Just another girl with too many books and not enough time for them all.
This is my third Amy Tan book. I have not read a novel from her in years and this book helped me to remember why she is one of my favorite authors. Amy Tan has a timeless writing style. That is the only way I can describe it. She doesn't write overly poetic or too simple. Amy Tan writes with a unique style that is perfect in every way. Her Chinese voice and American Chinese voice interchange with ease.
This book addresses mother-daughter relations and the complexes feelings involved. Ruthie is the daughter most of us are. At times, our mom's are not making any sense to us, other times we are just fitting them into our busy lives, while we trying to be mothers to our kids.
I love reading books about historical Chinese culture, like Snow Flower and The Secret Fan and The Concubine Saga. This book mixes the past with the present of the women in one family. From generation to generation the reader gets to see why things are the the way they are in one family. Why does Ruthie's mom think she going to be punished?
I like the way Amy Tan makes the sequence of events follow so easily in this book. You can see the cause and effect in each chapter.
The only reason I am taking a star away, is this book did not have me hooked like her other book Saving Fish From Drowning. Was I missing something? I think it was just the slow start in the beginning. It gets me every time.
Overall, a good read.
Amy Tan has taken the story of 2 women and woven it so that each reader can understand how unknown history can affect present reality.
I liked the "softening" of the daughter.
The reader brings intonnation, pausing, vocal reflection that enriches the thought process accompanying the words.
I was drawn to read this book because Joy Luck Club was so good. This one is good too, but it covers a lot of the same territory: ABC struggling to resolve her conflicts with her mother and her Chinese heritage. Joy Luck Club had multiple story lines to lend interest. Here, we have a multifamily story line but the focus is narrower. For some people this may add depth to the exploration. I found the specific story to be a little less than enthralling. Those working through their own similar problems may enjoy it more than I did. Amy Tan is several notches about chic lit, so I can still recommend this book.
Gen-Xer, software engineer, and lifelong avid reader. Soft spots for sci-fi, fantasy, and history, but I'll read anything good.
Not the sort of novel I'd normally pick up, but I enjoyed it. Tan's portrait of a challenging relationship between a daughter and a stubborn mother in the early stages of dementia is authentic and touchingly written. My willful Irish-American grandmother had Alzheimer's, and these scenes struck familiar chords. The story becomes even more involving when it travels back into the colorful past, through the mother's writings, to her life as a girl and young woman in China, where she struggles with her own real and surrogate families and endures tragedy and war. Through these memoirs, the daughter learns that her mother had kept back a few important secrets, and struggles to bring them forth from her as her mind erases itself.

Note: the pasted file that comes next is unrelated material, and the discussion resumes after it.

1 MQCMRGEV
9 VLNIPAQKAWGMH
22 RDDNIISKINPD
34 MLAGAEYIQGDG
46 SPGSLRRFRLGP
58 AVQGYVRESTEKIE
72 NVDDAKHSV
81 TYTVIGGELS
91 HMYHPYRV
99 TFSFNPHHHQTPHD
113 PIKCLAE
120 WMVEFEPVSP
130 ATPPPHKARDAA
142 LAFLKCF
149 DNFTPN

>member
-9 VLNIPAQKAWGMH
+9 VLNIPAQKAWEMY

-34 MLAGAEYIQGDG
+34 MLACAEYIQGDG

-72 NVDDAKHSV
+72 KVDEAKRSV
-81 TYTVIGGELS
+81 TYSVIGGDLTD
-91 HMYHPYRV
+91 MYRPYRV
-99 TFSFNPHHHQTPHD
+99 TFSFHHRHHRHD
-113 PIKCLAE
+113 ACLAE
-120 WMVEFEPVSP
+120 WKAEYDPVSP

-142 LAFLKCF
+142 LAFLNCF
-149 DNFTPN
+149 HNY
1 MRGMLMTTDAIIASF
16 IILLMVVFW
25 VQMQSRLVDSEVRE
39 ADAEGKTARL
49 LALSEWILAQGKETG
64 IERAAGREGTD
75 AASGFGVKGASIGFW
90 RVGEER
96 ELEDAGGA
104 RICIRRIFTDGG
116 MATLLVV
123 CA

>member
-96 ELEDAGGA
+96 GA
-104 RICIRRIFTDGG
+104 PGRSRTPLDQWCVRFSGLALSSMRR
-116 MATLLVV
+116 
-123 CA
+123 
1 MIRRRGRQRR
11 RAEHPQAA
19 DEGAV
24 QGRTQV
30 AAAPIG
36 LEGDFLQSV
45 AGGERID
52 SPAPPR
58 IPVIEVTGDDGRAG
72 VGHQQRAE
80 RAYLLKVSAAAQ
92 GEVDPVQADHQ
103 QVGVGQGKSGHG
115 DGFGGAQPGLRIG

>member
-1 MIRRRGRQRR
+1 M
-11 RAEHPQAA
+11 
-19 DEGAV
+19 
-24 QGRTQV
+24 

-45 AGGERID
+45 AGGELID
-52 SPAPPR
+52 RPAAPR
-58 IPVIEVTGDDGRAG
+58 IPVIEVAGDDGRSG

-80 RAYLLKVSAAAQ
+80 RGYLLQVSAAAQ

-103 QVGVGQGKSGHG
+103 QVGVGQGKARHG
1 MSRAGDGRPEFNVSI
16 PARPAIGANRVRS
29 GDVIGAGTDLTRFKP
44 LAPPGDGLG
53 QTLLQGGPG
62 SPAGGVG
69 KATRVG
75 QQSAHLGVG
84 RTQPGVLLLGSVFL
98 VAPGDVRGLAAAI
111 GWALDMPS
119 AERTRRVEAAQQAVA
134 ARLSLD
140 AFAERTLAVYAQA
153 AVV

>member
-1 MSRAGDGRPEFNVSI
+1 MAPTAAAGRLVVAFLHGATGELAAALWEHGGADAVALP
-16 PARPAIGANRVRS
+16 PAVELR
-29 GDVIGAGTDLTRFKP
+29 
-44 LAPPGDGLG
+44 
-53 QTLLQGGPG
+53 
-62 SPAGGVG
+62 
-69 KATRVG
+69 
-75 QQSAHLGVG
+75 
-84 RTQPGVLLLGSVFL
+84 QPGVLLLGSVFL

The overall setup is a little contrived, though, and, outside the central relationship of the novel, the parts of the story set in modern San Francisco are formulaic. The ending is a little too neat, as well. Yet, I found the mother-daughter story and the China story absorbing.
Since I am a health care professional specializing in geriatrics, I was particularly intrigued by the caregiving aspect of this novel, intertwined with another interest, family history. A recent trip to China and having read other books about China in preparation for the trip meant that I made many connections in my mind while listening to this book. I thoroughly enjoyed the two parallel stories and the resolution of the missing name. I do want to know which reader was Amy Tan!!
Although the main narrator does an excellent job with the Asian accents, the rest of her narration is very monotone, dull and lacking a sharpness that's necessary when telling a story. The story itself is a little dull as well. I think it would be a better read than it is a listen.
I enjoy Amy Tan's work because she is not only a terrific storyteller, but a master of the craft of writing. This book is fascinating and Ms. Tan's cool voice adds to the enjoyment of listening to it. It kept my attention all across Iowa and Nebraska.
Not being asian it is always a treat to get insight in the the traditions and history of another culture from an authentic storyteller. And it brings it full circle when we can make the ass0ociation that as much as we are different, there we are, just human with the same issues good and bad. I always enjoy amy tan's work.
I have read many Asian inspired novels, and this one hardly measures up to the standard I'm accustomed to receiving. Since Joy Luck Club, I have not been attracted to Amy Tan's writings because they seem to end up the same way...old world meets new world. I thought this one might be different based on the story line, and although I liked a few of the characters, it ended up the same as the others - present day back to the past and back to the present again. The bone collecting portions of the narration are a little confusing at times, and I didn't have the patience with the writer who appears to assume the audience is constantly up to speed on this kind of tradition. Needless to say, the listen didn't keep me captivated enough to want to go back and review some of the puzzling rituals for clarity. There are much better books available for the money.